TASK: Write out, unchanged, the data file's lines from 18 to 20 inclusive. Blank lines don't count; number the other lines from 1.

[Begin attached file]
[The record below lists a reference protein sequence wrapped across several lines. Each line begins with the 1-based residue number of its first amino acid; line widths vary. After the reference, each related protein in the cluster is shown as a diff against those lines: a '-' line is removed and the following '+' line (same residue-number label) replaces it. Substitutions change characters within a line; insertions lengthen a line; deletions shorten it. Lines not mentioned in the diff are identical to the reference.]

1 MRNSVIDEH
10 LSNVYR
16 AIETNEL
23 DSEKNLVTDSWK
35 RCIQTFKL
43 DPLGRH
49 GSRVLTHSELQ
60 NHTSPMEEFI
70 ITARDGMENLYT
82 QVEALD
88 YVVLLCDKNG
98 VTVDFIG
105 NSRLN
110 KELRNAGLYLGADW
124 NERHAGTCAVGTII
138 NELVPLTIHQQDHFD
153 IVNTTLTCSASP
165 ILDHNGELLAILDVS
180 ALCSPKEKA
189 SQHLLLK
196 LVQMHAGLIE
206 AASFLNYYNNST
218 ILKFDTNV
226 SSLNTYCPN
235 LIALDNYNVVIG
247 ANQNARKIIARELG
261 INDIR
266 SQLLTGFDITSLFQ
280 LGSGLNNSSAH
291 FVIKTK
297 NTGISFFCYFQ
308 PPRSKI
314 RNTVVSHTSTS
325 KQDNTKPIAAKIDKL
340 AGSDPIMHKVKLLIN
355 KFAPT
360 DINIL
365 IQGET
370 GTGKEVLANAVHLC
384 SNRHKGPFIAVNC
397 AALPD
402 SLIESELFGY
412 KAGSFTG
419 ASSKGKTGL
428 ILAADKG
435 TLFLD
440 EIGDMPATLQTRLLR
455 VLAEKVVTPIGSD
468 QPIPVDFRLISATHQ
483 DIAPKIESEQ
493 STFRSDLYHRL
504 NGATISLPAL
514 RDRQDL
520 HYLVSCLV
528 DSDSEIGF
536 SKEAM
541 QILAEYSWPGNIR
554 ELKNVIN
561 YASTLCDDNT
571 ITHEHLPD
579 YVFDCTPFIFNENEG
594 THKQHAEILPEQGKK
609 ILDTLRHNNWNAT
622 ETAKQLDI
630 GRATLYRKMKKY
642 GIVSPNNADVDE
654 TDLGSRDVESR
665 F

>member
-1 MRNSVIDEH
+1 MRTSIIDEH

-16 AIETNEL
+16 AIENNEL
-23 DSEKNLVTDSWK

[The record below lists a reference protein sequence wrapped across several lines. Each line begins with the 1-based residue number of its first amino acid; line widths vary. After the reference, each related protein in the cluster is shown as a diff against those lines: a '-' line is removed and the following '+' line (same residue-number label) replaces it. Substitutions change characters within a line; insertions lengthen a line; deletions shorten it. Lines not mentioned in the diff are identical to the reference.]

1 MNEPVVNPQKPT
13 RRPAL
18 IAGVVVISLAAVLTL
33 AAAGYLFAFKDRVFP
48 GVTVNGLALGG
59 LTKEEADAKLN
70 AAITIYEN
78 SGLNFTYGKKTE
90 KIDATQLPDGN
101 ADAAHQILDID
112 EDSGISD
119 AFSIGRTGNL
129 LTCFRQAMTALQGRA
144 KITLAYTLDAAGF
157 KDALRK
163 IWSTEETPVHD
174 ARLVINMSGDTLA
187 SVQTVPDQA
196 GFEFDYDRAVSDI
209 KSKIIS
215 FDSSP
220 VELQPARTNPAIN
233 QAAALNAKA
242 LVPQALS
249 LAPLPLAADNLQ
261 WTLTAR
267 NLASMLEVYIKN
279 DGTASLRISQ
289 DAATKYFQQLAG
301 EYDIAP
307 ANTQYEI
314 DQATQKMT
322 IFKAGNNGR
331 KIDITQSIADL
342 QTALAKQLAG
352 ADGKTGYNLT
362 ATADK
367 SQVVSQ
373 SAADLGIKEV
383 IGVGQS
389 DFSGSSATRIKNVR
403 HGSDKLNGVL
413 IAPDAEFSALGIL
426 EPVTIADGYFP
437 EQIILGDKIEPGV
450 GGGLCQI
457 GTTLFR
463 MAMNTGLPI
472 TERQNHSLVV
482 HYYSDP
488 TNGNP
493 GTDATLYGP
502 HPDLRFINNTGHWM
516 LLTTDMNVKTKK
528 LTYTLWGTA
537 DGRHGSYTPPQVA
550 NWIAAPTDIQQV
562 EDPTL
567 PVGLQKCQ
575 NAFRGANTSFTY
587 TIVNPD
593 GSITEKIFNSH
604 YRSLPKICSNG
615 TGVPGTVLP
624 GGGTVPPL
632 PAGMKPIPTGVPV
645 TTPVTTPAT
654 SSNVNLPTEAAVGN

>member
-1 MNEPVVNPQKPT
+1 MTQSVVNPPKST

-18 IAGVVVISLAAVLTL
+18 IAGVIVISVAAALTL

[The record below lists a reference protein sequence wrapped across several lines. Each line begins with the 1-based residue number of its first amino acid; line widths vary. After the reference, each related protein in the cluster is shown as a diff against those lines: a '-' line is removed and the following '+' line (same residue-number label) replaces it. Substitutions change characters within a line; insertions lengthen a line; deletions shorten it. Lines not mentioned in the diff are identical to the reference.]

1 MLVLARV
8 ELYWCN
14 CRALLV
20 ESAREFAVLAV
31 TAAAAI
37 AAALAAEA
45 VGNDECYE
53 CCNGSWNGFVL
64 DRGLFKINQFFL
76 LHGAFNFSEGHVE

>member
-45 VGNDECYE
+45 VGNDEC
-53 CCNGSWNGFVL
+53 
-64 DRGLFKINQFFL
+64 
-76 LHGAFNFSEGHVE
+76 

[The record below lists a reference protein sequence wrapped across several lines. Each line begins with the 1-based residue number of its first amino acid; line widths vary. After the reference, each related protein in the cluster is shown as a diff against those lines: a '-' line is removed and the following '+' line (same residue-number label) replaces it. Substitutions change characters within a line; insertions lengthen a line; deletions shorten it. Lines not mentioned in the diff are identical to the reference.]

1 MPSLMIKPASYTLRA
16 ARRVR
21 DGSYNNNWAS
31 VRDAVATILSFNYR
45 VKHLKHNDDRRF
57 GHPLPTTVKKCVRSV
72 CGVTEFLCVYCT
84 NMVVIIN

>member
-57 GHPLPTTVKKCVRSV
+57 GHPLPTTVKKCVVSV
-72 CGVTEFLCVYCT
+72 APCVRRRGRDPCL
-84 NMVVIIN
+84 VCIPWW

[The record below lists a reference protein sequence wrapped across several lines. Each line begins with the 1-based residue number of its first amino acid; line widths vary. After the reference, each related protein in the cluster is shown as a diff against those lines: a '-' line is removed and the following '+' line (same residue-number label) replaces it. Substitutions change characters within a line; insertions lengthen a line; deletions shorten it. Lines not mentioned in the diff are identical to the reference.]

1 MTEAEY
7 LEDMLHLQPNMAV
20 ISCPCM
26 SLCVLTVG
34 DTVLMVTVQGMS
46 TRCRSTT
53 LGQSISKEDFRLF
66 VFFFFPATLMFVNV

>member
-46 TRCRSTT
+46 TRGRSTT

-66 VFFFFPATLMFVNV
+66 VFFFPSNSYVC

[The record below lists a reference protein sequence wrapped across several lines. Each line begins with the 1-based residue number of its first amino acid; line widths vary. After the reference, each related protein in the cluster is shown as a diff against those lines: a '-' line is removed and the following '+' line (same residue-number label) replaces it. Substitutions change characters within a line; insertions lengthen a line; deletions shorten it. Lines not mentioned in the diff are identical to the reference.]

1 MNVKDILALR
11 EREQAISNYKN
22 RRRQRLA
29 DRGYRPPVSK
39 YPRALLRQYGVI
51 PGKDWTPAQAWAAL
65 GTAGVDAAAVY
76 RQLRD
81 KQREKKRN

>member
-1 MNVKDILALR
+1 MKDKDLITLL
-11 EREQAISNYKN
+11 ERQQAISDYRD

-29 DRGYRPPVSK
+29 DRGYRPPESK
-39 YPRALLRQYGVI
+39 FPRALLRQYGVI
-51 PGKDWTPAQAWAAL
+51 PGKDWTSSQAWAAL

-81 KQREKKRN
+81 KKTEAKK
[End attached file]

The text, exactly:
153 IVNTTLTCSASP
165 ILDHNGELLAILDVS
180 ALCSPKEKA